Inflation in 2022-2023

Inflation in 2022-2023 – Farrukh Kazmi

Is it here to stay?

By Farrukh Kazmi

In October of this year, the US 12-month CPI inflation rate reached its highest level in the US since 1990, at 6.2 percent year-on-year and I expect the December reading for November CPI to be even worse. Pent-up demand and higher energy prices have been a major factor in the increase but supply chain shortages and increases in other commodity prices also explain more recent increases. A very important question of policy debate is whether the increase in US inflation will be just temporary, as in 2008, the start of a prolonged period of inflation above the 2 percent target, or worse still whether inflation will continue to escalate as it did in the 1970s and early 1980s.

During calendar year 2021 the Federal Reserve has revised up its projections for annual inflation for both this year and next. For PCE (household consumption) inflation, the September median projection for year-on-year inflation in the fourth quarter increased to 4.2 percent for this year and 2.2 percent for next year. Both projections are higher than those made in March: 2.4 percent for 2021 and 2 percent for 2022. While the projections have increased, Federal Reserve members continue to expect that inflation will fall sharply next year. At its November meeting the Federal Open Markets Committee (the body which determines the appropriate stance of monetary policy) announced that it would reduce its monthly purchases of Treasury securities and mortgage-backed securities in a policy known as tapering. But it continued to stress that it felt that the rise in inflation was largely transitory, as reflected in its inflation projections.

We expect inflationary pressure to continue, we are concerned that the fall may not be substantial. But Autumn 2021 Global Economic Outlook predicted that annual US PCE inflation would rise from 1.2 percent in the fourth quarter of last year to 5.1 percent this year and moderate to 2.3 percent in the fourth quarter of 2022. However, we see risks as mainly favoring the upside: should these risks continue they will force the Fed to “Taper” or slow the rate of their bond purchases earlier than expected or even steadily increase the rate at which they do it, ending their stimulus program.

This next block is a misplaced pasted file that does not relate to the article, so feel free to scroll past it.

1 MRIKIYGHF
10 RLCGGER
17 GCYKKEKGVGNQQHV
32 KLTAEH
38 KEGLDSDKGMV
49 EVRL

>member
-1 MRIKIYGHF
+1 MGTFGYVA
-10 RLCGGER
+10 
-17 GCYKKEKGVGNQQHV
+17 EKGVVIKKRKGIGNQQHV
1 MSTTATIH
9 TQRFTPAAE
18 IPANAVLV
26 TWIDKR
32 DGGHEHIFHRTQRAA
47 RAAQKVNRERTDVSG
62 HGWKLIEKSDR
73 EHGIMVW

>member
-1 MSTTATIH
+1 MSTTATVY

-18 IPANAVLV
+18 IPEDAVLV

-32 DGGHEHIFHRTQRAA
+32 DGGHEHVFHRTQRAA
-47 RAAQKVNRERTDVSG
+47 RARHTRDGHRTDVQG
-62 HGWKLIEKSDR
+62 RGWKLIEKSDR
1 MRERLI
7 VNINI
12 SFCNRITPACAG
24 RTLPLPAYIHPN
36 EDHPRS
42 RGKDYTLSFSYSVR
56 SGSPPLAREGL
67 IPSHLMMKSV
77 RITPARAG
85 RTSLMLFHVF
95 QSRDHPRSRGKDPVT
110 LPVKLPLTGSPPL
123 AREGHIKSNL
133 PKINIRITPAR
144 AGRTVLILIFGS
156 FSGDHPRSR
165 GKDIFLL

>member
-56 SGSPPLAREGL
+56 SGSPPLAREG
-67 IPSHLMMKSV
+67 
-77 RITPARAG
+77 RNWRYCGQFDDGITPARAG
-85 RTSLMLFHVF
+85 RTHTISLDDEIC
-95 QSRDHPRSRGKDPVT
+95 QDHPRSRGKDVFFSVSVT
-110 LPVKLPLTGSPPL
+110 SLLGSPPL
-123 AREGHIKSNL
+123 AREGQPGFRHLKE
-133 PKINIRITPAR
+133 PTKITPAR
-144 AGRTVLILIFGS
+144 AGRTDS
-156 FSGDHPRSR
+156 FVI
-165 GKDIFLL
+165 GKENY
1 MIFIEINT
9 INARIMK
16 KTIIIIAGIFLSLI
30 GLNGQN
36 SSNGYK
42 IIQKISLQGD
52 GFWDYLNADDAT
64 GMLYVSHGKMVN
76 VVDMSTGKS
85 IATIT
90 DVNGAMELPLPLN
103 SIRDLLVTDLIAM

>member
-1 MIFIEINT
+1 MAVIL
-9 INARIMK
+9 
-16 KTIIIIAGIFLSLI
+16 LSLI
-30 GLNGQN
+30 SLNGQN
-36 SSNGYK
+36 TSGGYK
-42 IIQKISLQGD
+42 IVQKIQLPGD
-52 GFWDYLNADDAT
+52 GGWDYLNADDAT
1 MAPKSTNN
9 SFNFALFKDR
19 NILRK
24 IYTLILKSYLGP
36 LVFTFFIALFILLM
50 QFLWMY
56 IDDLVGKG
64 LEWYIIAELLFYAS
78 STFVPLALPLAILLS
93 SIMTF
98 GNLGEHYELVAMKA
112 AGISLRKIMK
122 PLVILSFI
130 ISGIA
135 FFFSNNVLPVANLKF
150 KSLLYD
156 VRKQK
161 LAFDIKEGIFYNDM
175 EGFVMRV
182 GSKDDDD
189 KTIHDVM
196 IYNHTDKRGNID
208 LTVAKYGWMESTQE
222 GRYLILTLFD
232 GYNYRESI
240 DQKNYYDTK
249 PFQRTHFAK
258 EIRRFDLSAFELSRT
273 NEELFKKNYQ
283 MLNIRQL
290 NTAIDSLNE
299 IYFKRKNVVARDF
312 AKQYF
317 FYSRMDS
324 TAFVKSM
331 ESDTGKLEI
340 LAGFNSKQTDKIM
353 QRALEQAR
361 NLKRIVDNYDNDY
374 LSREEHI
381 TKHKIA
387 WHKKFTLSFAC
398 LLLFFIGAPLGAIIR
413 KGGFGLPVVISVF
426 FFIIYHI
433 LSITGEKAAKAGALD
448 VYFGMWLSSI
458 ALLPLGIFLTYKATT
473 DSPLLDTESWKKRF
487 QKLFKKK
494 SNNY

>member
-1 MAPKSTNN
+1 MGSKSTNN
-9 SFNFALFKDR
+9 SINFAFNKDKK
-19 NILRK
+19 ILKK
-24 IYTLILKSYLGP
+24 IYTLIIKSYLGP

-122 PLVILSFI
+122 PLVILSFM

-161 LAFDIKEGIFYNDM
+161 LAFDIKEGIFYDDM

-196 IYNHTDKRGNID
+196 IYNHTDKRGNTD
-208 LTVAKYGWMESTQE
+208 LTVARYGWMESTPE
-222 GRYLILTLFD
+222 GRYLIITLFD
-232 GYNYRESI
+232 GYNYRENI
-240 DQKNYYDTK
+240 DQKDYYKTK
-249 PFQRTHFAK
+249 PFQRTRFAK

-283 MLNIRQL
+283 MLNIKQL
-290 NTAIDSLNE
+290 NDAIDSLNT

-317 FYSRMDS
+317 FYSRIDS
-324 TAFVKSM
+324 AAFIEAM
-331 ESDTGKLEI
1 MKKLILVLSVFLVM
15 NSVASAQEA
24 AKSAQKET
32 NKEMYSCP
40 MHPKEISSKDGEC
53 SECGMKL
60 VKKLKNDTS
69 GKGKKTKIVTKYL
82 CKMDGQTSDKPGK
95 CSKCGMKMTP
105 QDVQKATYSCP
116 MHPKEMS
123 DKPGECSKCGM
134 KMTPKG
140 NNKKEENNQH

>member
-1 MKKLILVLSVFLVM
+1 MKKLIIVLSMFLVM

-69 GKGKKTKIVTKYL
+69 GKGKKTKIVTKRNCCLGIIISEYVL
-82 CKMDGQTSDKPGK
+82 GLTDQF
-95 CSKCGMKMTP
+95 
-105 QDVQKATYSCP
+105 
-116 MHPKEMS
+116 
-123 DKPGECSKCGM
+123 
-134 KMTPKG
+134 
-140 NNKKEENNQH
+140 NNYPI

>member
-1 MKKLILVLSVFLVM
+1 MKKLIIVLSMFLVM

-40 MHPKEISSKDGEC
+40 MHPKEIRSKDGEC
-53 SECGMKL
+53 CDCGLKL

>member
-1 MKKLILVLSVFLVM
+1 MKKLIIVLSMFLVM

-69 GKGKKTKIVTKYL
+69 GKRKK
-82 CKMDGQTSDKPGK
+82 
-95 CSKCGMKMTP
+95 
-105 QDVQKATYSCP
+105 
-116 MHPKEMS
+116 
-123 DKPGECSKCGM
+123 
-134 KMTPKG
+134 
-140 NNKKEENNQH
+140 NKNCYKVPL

Inflation scenarios for 2022-23

To illustrate the risks, we look at whether inflation and high prices are transitory are here to stay?  Once a retailer or company raises prices to combat the supply chain problem, can they really lower them in the future?  We think not. I mean will Starbucks

In the benign case, we assume that monthly inflation falls gradually to return to its average level for the five years before the pandemic by June next year and then holds there. The monthly price changes are then translated into year-on-year inflation. On this basis, annual PCE inflation next year would fall to 2.1 percent in the final quarter, close to the Federal Reserve’s median projection.

We examine two other scenarios which are even less comforting. We assume that the size of monthly price increases falls but does not reduce as quickly or as far, so that it reaches twice the pre-pandemic period average next June. In this case, annual PCE inflation would average 3.2 percent in the final quarter of next year.  This is have a very negative effect on high multiple growth sectors, mainly tech stocks with high forward P/E ratio’s and benefit cyclical or inflationary sectors such as energy, industrial, high cash flow businesses and even small caps.

Finally, if the pandemic at the current trend continues then people will be less likely to return back to work further extending the supply chain glut causing inflation to persist and the annual inflation in the fourth quarter of next year would be 3.9 percent.

Farrukh Kazmi

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